Who Would Like to Taste the Universe?

Who Would Like to Taste the Universe?

Attila Grandpierre: Who Would Like to Taste the Universe?


This small article corresponds to my talk “The Fundamental Biofriendly Activity of the Universe”, to be presented at the 64th Congress on Phenomenology, Milano, October 1-3, 2014. It also corresponds to my book-in-progress, see http://livinguniverse.info, https://www.facebook.com/BookLivingUniverse

By the Article of Guardian, Galaxy’s centre tastes of raspberries and smells of rum, say astronomers
Similarly, we can add: The Asteroids of the Kuiper Belt Taste of Ripe Pears – say astronomers. http://www.panspermia.org/kuiper.htm
The recently reported extreme redness of a class of Kuiper-belt objects could be yet another indirect indication of extraterrestrial microbiology in the outer solar system.
We note from here that some mineral surfaces could come close to satisfying (1), but by far the best candidates for producing redness are naturally occuring pigments as typified by the data for ‘ripe pear’ and ‘ripe peach’.
A comment to the Guardian article:
Although the author of the Guardian1s article claims that the result is unanticipated, actually, Hoyle and Wickramasinghe preceded the results reported in the Guardian 2009 already in 1974 – a remarkable achievement preceding these present results by 35 years! Moreover, Hoyle and Wickramasinghe obtained a series of remarkable other results about proteins and bacteria in the cosmic space that are not yet achieved by modern astrobiology – except them.
Quotes on the aromatic organic substances in cosmic dust grains, evidences found earlier:
Identification of the 10 μm Feature
It was at this stage that we ourselves became mildly dissident by thinking that some effort should be made to identify X. And we became seriously dissident in most people’s eyes by looking among aromatic organic substances, e.g. polysaccharides, to make the identification (Wickramasinghe, 1974; Hoyle and Wickramasinghe, 1977). Slowly but surely we were edging towards cosmic biology and inevitably to panspermia. We soon discovered that such substances as were connected with biol- ogy provided distinct improvements of fit to the observations of Figure 1 whilst also offering a promising explanation for the newly discovered ultraviolet interstellar absorption at 2175A (Hoyle and Wickramasinghe, 1977a,b).
The first direct evidence of complex organic molecules associated with interstellar dust came with observations of the galactic centre source GC-IRS7 (Allen and Wickramasinghe, 1981). Their observations, using instruments on the Anglo Aus- tralian Telescope, with possibly optimal observing conditions, showed unequivo- cal evidence of a broad absorption band centred at about 3.4 μm that could be attributed mostly to CH stretching within a mixture of aliphatic and aromatic func- tional groups. The absorption was to be clearly detected against the background of thermal emission in a source radiating at a temperature of 1100 K. Quantitatively the absorption amounted to 0.3 mag at the centre of the 3.4 μm band. Figure 7 shows the spectra several similar sources distributed over an extended 3 cubic par- sec volume around IRS7 which were subsequently observed by Okuda et al. (1989, 1990). The circumstance that all these sources display approximately the same central optical depth (0.3 mag) at the 3.4 μm band centre, relative to the underlying black-body continuum, makes it certain that most of the absorption arises from the diffuse distributed interstellar medium rather than from local circumstellar regions. It is therefore safe to infer that this C–H stretching absorption is characteristic of interstellar grains over an extended path length to the galactic centre of some 10 kpc or so. It is also clear from Figure 7 and from the original observations of Allen and Wickramasinghe (1981) that there is no ice band at 3.1 μm to any significant extent, at any rate none that exceeds the optical depth of the 3.4 μm band. This result is consistent with the ISO observations of Vi Cyg No. 12 to which we have already referred. (The quotes are from INFRARED EVIDENCE FOR PANSPERMIA: AN UPDATE, by N.C. WICKRAMASINGHE and F. HOYLE, 1998, Astrophysics and Space Science 259: 385–401, 1998)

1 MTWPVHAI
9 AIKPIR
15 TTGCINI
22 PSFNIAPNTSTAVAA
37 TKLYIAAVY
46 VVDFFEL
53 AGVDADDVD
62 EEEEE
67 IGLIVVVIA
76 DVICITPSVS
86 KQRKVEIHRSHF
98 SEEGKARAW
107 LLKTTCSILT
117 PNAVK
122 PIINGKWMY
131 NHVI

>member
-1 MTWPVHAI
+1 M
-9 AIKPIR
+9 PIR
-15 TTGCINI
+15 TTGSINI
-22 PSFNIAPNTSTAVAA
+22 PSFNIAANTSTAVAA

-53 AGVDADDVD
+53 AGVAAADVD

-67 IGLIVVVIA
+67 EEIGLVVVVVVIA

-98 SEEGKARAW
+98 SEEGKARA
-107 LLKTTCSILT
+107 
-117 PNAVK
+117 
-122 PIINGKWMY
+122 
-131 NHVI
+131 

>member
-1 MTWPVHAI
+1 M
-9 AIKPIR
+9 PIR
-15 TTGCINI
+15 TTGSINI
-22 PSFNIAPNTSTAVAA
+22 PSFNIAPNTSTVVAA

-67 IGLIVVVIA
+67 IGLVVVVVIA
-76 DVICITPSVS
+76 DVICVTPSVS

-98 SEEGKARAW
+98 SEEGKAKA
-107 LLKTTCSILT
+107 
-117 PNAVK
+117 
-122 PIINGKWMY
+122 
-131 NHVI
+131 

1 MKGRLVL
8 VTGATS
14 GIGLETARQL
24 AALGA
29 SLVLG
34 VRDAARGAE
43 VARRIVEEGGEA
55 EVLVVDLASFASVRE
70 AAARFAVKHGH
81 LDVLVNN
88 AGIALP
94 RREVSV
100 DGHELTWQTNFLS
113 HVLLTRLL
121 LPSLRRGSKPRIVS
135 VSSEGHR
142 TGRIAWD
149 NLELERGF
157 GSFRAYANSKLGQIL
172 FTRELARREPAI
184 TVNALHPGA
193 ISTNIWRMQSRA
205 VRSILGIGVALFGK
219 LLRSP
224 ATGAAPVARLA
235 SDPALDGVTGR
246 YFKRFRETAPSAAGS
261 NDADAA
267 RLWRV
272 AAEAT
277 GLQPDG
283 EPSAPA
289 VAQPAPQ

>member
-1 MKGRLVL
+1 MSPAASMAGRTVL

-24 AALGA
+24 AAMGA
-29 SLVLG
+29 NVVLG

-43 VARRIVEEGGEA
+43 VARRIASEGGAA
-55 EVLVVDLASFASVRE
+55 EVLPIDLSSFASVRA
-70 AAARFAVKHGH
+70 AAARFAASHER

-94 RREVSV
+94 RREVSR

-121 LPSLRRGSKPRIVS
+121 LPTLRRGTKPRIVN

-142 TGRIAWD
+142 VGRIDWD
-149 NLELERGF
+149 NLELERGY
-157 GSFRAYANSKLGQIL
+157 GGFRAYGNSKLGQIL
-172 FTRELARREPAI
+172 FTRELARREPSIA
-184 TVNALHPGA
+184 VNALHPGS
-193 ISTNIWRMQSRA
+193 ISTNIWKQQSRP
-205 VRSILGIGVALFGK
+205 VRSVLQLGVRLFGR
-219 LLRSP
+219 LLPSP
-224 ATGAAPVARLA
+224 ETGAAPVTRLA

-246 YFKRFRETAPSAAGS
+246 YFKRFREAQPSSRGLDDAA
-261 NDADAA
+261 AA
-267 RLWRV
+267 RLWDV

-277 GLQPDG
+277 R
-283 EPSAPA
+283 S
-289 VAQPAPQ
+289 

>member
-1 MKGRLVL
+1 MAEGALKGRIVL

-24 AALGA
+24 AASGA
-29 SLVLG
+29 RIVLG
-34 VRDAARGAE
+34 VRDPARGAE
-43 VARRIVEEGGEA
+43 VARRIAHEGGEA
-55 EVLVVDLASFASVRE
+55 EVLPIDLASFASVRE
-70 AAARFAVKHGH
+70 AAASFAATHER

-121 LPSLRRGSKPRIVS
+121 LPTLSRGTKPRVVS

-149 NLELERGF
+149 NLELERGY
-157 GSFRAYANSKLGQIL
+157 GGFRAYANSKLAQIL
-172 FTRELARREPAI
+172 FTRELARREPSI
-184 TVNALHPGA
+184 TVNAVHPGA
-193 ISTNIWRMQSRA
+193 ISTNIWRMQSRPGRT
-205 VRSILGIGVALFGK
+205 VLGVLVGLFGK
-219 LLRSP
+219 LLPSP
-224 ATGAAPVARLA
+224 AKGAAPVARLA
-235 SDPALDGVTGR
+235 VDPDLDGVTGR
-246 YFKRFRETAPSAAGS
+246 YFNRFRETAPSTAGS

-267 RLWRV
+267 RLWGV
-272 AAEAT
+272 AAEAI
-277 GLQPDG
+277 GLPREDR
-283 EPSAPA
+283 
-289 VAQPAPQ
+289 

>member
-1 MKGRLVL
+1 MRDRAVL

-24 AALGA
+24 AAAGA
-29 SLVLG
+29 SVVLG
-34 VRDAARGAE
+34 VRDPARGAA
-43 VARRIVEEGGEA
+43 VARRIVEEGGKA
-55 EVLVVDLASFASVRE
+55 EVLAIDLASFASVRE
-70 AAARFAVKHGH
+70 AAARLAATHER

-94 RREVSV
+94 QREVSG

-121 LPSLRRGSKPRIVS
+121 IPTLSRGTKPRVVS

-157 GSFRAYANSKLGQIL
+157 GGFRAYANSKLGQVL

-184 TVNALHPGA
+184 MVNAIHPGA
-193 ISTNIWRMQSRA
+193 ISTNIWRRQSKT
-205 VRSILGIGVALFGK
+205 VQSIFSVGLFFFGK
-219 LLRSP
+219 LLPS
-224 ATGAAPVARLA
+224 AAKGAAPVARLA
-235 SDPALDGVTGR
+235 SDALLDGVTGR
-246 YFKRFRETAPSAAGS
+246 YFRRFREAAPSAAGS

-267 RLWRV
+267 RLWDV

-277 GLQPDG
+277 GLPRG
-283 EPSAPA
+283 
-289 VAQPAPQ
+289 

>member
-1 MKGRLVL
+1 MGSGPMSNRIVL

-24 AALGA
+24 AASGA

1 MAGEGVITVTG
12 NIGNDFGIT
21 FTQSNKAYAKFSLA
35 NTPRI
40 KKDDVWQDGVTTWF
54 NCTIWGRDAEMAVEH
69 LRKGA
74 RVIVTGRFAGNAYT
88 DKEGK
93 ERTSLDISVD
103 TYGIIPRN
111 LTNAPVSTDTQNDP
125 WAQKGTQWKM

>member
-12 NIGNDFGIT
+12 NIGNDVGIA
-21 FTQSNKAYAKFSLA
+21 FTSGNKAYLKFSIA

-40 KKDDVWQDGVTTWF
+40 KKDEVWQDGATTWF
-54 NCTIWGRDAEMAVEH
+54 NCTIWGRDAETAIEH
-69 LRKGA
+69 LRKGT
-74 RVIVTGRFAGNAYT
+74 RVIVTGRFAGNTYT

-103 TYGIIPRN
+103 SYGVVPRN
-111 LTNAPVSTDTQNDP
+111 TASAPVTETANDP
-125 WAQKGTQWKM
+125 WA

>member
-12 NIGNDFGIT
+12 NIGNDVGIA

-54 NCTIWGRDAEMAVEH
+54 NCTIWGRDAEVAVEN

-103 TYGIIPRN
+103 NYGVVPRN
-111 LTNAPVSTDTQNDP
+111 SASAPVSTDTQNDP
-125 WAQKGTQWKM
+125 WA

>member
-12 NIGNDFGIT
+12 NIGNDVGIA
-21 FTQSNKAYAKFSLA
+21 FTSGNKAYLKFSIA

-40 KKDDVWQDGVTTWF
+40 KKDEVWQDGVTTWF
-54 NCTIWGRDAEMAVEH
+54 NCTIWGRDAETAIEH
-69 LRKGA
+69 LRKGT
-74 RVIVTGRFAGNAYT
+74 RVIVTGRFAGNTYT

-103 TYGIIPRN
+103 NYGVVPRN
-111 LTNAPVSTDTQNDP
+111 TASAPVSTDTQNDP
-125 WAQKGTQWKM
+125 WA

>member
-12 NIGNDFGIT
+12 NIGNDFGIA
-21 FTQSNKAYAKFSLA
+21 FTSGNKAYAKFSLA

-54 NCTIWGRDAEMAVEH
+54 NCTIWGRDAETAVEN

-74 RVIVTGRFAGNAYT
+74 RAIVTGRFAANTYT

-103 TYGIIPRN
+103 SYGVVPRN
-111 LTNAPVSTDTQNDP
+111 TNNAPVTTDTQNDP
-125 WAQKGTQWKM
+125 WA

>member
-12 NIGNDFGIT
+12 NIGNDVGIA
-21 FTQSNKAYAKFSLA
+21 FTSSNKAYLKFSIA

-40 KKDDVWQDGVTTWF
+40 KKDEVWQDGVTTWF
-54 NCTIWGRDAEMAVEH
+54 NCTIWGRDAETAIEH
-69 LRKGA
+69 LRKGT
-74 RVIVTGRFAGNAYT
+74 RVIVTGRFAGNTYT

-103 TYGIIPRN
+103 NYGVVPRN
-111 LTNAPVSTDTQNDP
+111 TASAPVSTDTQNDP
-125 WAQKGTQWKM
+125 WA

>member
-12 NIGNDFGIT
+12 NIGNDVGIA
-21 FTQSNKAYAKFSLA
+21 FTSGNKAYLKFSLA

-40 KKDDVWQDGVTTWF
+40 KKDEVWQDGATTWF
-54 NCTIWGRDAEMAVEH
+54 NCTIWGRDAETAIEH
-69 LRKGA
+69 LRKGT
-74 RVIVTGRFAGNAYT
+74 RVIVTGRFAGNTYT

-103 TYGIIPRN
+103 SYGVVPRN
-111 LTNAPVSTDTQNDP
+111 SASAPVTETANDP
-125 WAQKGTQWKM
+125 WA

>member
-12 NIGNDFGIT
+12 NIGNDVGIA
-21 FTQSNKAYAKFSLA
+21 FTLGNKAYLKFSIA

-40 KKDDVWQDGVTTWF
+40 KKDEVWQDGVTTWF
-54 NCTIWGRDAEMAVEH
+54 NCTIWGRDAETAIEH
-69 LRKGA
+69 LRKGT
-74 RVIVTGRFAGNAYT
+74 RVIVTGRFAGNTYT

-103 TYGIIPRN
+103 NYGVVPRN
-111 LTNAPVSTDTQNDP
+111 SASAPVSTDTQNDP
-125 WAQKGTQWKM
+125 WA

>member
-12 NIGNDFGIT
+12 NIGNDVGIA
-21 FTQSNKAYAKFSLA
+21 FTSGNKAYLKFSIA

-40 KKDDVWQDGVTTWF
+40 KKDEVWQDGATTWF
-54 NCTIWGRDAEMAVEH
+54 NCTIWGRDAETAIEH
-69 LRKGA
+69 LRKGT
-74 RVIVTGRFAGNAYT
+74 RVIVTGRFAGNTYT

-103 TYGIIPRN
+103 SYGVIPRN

See Wickramasinghe and Hoyle:
A recent comment by Sheldon and Hoover, in Proc. SPIE 6694, pp. 66940H, 2007. doi:10.1117/12.729094:
The Cometary Biosphere
Robert B. Sheldon and Richard B. Hoover
Hoyle and Wickramasinghe’s many contributions cannot be overstated, but their theory failed to achieve widespread acceptance, perhaps because its principle support came from observations of astronomical spectra, which many took to be suggestive but not conclusive. However, recent comet flyby data1 have changed this consensus, returning theorists to the 1908 thesis through observation of complex cometary organics, which if not taken to be due to the presence of life, may allow for the spontaneous generation of life. There is even a belated recognition that contrary to the accepted theory of the time, Hoyle and Wickramasinghe had correctly predicted that comet nuclei would be very black.

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